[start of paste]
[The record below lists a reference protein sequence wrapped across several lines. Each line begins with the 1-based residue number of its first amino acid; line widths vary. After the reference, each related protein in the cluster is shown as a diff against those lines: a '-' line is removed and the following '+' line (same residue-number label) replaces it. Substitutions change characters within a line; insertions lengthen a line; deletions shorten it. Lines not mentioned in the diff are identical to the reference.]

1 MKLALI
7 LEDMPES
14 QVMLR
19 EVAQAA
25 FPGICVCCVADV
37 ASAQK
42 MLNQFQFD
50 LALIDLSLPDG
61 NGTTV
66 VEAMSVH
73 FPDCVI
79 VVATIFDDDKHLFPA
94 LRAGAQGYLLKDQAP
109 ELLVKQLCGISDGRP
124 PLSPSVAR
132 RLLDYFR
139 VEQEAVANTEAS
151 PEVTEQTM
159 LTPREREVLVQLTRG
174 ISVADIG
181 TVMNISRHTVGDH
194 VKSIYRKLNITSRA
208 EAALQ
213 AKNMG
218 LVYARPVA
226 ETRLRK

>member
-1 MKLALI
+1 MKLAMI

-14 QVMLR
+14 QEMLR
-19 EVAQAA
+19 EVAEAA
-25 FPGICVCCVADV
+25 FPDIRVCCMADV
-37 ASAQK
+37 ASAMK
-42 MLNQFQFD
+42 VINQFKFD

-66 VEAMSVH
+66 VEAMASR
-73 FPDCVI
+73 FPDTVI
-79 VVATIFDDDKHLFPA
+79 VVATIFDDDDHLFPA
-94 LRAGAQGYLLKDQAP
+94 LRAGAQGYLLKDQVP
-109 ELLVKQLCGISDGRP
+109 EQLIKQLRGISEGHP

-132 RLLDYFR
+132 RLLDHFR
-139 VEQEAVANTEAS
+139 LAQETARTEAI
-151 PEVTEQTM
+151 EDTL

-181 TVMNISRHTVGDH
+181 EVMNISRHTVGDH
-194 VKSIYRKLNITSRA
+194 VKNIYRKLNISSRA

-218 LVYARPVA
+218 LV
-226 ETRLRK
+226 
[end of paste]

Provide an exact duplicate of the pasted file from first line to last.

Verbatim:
[The record below lists a reference protein sequence wrapped across several lines. Each line begins with the 1-based residue number of its first amino acid; line widths vary. After the reference, each related protein in the cluster is shown as a diff against those lines: a '-' line is removed and the following '+' line (same residue-number label) replaces it. Substitutions change characters within a line; insertions lengthen a line; deletions shorten it. Lines not mentioned in the diff are identical to the reference.]

1 MKLALI
7 LEDMPES
14 QVMLR
19 EVAQAA
25 FPGICVCCVADV
37 ASAQK
42 MLNQFQFD
50 LALIDLSLPDG
61 NGTTV
66 VEAMSVH
73 FPDCVI
79 VVATIFDDDKHLFPA
94 LRAGAQGYLLKDQAP
109 ELLVKQLCGISDGRP
124 PLSPSVAR
132 RLLDYFR
139 VEQEAVANTEAS
151 PEVTEQTM
159 LTPREREVLVQLTRG
174 ISVADIG
181 TVMNISRHTVGDH
194 VKSIYRKLNITSRA
208 EAALQ
213 AKNMG
218 LVYARPVA
226 ETRLRK

>member
-1 MKLALI
+1 MKLAMI

-14 QVMLR
+14 QEMLR
-19 EVAQAA
+19 EVAEAA
-25 FPGICVCCVADV
+25 FPDIRVCCMADV
-37 ASAQK
+37 ASAMK
-42 MLNQFQFD
+42 VINQFKFD

-66 VEAMSVH
+66 VEAMASR
-73 FPDCVI
+73 FPDTVI
-79 VVATIFDDDKHLFPA
+79 VVATIFDDDDHLFPA
-94 LRAGAQGYLLKDQAP
+94 LRAGAQGYLLKDQVP
-109 ELLVKQLCGISDGRP
+109 EQLIKQLRGISEGHP

-132 RLLDYFR
+132 RLLDHFR
-139 VEQEAVANTEAS
+139 LAQETARTEAI
-151 PEVTEQTM
+151 EDTL

-181 TVMNISRHTVGDH
+181 EVMNISRHTVGDH
-194 VKSIYRKLNITSRA
+194 VKNIYRKLNISSRA

-218 LVYARPVA
+218 LV
-226 ETRLRK
+226 